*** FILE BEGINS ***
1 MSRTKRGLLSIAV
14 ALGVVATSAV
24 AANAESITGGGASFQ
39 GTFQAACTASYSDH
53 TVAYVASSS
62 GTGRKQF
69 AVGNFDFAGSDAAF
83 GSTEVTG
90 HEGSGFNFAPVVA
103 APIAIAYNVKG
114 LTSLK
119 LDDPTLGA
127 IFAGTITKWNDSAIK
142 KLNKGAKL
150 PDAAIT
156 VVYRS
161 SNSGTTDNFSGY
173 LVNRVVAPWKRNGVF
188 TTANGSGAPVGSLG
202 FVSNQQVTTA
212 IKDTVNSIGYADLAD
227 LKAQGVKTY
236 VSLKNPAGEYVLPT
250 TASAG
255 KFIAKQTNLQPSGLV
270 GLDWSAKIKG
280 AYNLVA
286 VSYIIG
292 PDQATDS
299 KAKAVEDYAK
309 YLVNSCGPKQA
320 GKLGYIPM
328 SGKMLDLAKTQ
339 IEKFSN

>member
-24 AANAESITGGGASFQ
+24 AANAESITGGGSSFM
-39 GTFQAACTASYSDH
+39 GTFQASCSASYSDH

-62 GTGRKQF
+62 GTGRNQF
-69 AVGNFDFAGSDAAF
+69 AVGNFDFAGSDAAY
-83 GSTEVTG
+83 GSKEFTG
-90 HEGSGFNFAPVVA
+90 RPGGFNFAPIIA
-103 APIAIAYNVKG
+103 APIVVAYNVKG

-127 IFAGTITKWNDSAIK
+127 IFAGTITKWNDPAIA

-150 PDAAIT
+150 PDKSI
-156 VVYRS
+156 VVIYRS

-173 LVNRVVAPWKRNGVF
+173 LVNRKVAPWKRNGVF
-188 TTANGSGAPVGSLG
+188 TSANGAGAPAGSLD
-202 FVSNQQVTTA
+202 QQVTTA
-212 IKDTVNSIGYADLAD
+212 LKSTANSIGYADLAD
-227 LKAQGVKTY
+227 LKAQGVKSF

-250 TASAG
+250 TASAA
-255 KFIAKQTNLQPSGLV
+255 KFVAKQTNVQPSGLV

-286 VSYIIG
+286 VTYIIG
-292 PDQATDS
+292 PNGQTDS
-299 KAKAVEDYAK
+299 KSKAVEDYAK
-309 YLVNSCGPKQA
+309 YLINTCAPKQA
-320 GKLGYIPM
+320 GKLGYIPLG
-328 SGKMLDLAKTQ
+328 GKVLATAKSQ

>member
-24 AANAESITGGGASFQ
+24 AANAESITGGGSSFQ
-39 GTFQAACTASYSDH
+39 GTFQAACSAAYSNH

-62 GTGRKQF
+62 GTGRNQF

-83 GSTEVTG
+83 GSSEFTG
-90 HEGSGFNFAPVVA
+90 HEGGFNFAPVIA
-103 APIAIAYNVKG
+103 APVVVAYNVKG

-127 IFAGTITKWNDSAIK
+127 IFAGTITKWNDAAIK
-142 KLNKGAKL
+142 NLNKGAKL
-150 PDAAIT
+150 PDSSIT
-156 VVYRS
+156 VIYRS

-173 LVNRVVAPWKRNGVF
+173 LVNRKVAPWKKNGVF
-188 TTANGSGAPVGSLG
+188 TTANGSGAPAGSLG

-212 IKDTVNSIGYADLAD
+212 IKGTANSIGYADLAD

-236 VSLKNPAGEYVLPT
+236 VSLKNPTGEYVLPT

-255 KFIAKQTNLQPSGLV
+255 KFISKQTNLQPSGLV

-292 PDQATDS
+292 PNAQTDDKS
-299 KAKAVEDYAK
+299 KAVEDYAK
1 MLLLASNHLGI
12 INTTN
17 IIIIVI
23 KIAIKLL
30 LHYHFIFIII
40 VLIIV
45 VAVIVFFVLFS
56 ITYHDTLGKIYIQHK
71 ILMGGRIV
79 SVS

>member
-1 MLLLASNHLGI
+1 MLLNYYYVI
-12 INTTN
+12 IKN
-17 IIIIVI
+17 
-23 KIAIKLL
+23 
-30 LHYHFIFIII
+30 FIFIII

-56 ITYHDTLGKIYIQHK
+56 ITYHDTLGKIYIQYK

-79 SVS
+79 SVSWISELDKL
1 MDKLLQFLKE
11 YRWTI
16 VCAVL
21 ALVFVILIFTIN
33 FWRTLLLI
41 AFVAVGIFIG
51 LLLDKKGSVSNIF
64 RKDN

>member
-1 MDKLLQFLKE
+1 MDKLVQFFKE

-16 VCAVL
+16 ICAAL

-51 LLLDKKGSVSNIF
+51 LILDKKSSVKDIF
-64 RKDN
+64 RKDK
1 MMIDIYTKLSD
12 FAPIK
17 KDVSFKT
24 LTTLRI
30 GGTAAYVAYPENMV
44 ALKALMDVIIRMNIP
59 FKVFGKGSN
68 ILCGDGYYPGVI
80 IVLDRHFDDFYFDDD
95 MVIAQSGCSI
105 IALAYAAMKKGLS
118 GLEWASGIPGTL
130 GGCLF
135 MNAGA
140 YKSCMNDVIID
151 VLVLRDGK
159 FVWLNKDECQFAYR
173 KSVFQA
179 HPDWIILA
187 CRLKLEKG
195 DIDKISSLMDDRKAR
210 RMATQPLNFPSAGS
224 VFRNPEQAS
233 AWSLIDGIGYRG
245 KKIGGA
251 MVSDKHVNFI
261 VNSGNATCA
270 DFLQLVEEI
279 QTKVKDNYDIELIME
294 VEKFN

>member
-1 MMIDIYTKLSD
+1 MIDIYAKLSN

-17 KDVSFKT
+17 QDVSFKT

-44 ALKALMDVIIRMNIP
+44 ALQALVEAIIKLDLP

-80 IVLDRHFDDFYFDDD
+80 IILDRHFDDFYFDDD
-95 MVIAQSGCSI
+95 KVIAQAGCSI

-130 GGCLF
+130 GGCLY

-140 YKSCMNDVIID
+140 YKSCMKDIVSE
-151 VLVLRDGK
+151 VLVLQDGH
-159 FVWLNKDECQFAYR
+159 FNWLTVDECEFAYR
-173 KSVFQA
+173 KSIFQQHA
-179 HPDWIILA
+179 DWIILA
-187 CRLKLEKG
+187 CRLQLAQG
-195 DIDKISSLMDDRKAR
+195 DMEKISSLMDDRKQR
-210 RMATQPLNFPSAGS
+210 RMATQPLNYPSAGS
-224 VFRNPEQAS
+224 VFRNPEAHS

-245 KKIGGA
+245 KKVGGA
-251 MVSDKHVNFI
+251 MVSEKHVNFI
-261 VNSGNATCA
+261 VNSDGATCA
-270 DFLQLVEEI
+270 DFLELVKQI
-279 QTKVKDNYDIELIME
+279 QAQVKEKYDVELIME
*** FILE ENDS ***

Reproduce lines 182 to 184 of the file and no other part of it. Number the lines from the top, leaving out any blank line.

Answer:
233 AWSLIDGIGYRG
245 KKIGGA
251 MVSDKHVNFI